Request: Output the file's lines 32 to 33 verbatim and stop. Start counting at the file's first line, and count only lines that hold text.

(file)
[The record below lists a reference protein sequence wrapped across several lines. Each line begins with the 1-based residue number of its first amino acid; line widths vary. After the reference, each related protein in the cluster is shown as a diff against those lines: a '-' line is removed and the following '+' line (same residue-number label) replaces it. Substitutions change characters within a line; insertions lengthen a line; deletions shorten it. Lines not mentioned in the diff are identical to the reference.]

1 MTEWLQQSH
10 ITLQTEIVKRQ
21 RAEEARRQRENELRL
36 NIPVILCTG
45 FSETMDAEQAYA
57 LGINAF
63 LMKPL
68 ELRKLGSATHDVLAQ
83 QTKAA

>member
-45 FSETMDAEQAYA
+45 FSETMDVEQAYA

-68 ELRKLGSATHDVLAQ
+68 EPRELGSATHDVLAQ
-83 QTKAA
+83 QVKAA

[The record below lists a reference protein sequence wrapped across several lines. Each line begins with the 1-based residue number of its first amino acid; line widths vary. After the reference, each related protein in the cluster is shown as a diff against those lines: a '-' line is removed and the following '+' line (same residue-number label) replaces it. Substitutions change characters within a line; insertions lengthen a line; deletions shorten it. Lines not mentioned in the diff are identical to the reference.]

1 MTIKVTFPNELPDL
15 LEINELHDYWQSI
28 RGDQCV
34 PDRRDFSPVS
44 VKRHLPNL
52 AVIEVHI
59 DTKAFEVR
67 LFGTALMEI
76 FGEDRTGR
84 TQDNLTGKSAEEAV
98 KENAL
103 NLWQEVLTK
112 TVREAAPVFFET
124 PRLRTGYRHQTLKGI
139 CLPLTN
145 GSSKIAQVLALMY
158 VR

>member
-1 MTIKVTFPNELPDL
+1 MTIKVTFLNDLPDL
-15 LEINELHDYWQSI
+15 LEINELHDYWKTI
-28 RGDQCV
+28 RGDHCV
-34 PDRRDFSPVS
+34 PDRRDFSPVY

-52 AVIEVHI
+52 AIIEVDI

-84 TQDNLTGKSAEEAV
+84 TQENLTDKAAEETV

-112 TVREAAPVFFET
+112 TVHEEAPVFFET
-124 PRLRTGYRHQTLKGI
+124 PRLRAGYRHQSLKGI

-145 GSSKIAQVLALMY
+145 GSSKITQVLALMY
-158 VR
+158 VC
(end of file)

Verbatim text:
124 PRLRTGYRHQTLKGI
139 CLPLTN